New rain garden guide released for Western Washington

Feb. 2, 2024
Funded by U.S. EPA and edited by a specialized advisory committee, the handbook is a resource for those seeking to utilize rain gardens in stormwater management.

The newly released 2023 “Rain Garden Handbook for Western Washington” is a guide to installing and maintaining a rain garden in Western Washington. Funded by the U.S. Environmental Protection Agency (EPA) and edited by a specialized advisory committee, the handbook is a definitive resource for those seeking to utilize rain gardens in stormwater management

Curtis Hinman, stormwater infrastructure specialist at Curtis Hinman and Associates and principal author of the handbook, said that much has been learned in stormwater management since the 2013 edition of the handbook. Lessons on the effective application of rain gardens, including new knowledge on plants and soil, have been incorporated into the 2024 edition. 

“Western Washington has pretty interesting rainfall patterns, and we have a sophisticated approach to designing stormwater facilities. The modeling process is more in-depth than in most places in the country,” Hinman said. “We tried to take that knowledge and boil it down into something really simple for the rain garden handbook.” 

What is in the updated handbook?

The 2024 rain garden handbook includes new, illustrative photos and updated rain garden sizing criteria. Hinman said that this new edition has a focus on readability, providing an intuitive guide to readers regardless of their experience in rain garden construction

“We’ve made it much simpler for a homeowner to go ‘Okay, I’ve got a roof this large and a driveway this large, and this is the recommended size for a rain garden,’’” Hinman said. 

The handbook also includes reorganized and improved graphics, new rain garden planting plans, and a completely updated plant table providing accessible knowledge on how to make a rain garden effective and attractive. This new edition guides the user in long-term maintenance of rain gardens. 

Marilyn Jacobs, co-owner of the sustainable landscaping and stormwater management firm Rain Dog Designs, contributed to the detailed plant listing in the handbook. She said that the handbook is a resource for stormwater management as well as Western Washington’s gardening enthusiasts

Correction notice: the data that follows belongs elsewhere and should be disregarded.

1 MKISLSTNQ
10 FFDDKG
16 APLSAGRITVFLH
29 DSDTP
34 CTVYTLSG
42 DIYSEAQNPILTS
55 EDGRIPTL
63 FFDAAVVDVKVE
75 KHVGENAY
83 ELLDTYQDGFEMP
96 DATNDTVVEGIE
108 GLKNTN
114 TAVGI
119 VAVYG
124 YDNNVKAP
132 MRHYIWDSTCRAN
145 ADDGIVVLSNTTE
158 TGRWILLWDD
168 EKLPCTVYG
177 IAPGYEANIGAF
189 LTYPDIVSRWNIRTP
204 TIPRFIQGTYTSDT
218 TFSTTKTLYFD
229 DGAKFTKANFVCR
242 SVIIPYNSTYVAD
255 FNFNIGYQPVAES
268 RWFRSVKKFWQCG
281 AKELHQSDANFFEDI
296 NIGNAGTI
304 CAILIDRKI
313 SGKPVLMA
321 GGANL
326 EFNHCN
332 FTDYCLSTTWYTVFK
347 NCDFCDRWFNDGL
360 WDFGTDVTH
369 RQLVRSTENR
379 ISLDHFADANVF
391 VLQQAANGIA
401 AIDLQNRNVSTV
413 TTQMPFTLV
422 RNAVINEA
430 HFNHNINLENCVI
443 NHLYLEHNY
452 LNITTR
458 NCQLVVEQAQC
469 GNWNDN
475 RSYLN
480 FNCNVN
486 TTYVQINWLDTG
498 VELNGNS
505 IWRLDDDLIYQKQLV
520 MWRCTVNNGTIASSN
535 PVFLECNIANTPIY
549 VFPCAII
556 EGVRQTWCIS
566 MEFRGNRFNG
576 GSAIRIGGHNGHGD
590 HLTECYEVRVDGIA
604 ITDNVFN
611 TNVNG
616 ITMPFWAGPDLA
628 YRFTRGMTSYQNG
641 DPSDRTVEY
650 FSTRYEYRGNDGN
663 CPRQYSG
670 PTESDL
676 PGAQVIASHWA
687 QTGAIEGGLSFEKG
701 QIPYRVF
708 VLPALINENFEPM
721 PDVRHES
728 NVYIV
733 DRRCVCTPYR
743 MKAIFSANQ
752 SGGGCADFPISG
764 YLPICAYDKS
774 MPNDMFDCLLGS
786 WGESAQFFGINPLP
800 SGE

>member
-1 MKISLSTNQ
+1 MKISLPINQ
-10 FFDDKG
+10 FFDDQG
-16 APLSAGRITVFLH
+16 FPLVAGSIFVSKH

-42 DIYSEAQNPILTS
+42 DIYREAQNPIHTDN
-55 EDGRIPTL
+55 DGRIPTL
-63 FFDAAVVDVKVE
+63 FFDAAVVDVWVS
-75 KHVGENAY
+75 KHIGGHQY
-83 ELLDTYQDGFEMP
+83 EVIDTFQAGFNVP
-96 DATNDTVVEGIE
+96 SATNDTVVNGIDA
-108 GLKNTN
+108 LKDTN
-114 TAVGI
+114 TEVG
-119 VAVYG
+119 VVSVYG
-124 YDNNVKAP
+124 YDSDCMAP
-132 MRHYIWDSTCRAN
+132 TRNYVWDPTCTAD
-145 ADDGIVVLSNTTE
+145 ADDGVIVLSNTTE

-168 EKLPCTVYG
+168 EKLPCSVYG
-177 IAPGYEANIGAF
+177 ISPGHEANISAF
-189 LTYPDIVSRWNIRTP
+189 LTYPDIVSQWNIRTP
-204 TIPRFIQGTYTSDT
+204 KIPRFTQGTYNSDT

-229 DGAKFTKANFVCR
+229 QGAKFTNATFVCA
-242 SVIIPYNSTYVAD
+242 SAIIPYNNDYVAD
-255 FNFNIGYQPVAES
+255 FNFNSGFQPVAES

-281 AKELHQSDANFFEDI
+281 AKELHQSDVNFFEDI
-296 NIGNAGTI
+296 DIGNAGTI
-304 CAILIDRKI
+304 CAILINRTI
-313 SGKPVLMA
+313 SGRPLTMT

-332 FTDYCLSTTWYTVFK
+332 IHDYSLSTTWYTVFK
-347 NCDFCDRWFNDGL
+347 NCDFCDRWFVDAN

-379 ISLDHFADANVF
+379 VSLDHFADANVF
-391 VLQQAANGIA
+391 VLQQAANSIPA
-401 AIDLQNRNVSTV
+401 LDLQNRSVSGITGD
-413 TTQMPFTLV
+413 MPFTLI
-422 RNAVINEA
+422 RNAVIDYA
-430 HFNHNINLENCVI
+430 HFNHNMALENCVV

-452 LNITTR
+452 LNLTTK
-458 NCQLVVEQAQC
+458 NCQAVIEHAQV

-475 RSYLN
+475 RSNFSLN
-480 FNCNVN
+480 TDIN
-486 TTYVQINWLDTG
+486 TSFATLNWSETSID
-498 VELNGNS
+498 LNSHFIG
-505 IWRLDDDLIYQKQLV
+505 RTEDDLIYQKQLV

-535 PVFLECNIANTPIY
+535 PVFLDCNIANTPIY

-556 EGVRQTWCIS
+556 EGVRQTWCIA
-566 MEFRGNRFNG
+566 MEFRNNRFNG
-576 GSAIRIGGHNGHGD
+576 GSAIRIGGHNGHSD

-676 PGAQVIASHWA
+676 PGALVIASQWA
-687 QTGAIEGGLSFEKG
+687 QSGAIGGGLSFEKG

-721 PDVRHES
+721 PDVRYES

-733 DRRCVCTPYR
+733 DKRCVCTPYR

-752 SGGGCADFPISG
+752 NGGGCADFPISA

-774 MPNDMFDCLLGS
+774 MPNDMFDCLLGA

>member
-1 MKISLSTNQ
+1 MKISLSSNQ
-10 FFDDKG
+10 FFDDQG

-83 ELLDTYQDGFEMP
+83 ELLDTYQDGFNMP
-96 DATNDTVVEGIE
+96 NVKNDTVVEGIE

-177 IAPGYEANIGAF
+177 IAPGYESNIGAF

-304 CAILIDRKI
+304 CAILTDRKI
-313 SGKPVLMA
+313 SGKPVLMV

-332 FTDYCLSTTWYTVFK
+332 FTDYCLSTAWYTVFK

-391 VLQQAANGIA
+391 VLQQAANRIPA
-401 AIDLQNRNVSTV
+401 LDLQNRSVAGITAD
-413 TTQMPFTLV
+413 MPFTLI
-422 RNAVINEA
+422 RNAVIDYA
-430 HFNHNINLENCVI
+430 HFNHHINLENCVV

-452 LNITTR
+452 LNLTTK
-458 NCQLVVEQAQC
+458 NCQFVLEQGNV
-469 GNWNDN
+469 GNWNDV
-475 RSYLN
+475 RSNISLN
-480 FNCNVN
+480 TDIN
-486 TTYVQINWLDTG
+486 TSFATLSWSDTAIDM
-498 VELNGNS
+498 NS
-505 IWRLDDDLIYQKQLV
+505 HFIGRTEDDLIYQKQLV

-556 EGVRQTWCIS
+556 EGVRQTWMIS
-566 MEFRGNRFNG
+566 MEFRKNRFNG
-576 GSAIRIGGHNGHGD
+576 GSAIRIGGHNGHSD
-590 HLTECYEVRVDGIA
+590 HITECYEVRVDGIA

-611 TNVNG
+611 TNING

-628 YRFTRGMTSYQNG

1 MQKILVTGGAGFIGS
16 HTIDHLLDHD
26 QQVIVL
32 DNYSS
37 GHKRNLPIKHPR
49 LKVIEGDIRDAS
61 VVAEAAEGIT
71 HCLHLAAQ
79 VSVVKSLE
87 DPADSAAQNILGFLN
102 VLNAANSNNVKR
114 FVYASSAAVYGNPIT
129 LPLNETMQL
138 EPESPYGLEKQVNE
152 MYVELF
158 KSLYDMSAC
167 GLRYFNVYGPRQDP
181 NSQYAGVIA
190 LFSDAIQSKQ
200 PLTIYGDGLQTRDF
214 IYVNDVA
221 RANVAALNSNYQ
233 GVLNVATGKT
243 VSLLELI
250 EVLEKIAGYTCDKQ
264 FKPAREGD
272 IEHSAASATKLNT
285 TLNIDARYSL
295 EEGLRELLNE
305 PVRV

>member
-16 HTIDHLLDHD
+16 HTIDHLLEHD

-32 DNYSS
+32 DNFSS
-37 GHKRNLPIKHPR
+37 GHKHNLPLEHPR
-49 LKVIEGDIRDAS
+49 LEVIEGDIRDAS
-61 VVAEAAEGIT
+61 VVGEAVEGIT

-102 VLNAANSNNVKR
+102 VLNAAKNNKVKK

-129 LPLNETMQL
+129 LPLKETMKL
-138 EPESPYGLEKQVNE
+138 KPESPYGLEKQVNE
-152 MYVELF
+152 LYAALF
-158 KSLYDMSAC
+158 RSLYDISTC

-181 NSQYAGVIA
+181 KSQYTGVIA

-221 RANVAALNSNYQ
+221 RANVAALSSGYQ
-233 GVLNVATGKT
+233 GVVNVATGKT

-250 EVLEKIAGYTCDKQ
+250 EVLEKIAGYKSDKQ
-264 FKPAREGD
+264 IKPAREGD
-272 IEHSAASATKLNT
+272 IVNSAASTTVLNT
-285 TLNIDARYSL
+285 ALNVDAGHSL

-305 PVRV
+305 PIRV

“We live in a very verdant state, and we like to garden. I think the handbook will be helpful for not only rain gardens but all sustainable landscaping,” Jacobs said.  


Effectiveness of rain garden maintenance

Erica Guttman, a senior extension coordinator and educator at Washington State University, contributed foundational knowledge to the previous 2007 and 2013 editions of the handbook. She said much has been learned about effective rain garden plant maintenance since the last edition of the handbook. 

“People should plan for maintenance of the plants they’re planning to have. You shouldn’t put a lot of complicated plants on a site that’s not going to receive consistent maintenance,” Guttman said. “With this edition, I think our plant team’s focus was on plants that stay a little tidier and removing from the list some bigger or more wild native plants. Now we’re relying more on cultivars that are little more dwarf in size – shorter plants that stay in balance with the size of the rain garden.” 

Guttman said rain gardens are one of the easiest stormwater treatment strategies within the low-impact development suite of options. She said that, compared to other options, they are relatively inexpensive and easy to install, and they should be more widely used as part of decentralizing stormwater management, managing stormwater on-site, and recharging local groundwater. 

“Rain gardens are one of the many things people can do and I think they can empower people and help them realize they can be a part of the solution,” Guttman said. “At the individual scale, we’re keeping water out of the system and reducing the stormwater flowing across roadways – essentially, picking up all that toxic soup. If I manage the stormwater on my property, the amount of stormwater in front of my house will be dramatically reduced. If we all don’t have this rainwater in the street, that’s a significant reduction in stormwater.” 

Rain garden installations have grown exponentially as a best practice in low impact stormwater management since the previous edition of the handbook. The 2024 edition explains how rain gardens can be used to meet the stormwater management requirements of new development posed by the Washington State Department of Ecology and provides an appendix directing homeowners and developers to more information. 

 Hinman said that as Puget Sound’s population increases, and as new ground is disturbed in development, effective stormwater management will become more significant. He said that responsible stormwater management, and the preservation of Western Washington’s ecosystems, could begin with the individual homeowner. 

“Land disturbance and stormwater here in Washington, as well as in other parts of the country, is one of the primary ways we're degrading freshwater streams and wetlands, and estuaries. In our region, it is the leading cause,” Hinman said. “Putting a rain garden on your property is completely attainable, and actually makes a difference.” 

Click here for the rain garden handbook. 

About the Author

Samuel Hughes

Samuel Hughes is a freelance writer and can be reached at [email protected].